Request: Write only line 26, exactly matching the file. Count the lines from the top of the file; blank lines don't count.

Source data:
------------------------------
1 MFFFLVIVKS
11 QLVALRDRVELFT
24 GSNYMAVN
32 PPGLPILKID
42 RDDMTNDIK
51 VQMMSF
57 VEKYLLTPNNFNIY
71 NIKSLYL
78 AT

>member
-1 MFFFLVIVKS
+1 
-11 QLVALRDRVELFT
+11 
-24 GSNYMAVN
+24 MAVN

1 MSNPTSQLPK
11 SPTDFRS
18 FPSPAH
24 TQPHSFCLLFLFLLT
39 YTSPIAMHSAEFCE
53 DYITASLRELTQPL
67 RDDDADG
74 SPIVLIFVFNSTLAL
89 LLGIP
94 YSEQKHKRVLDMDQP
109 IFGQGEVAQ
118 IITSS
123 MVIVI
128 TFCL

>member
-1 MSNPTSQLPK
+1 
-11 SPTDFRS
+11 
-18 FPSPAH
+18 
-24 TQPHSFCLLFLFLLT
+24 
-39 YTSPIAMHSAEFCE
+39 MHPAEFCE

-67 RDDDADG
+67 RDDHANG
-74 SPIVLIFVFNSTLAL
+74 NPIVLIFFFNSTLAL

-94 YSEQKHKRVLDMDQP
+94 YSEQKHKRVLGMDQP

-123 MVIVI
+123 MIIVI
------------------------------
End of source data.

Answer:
94 YSEQKHKRVLDMDQP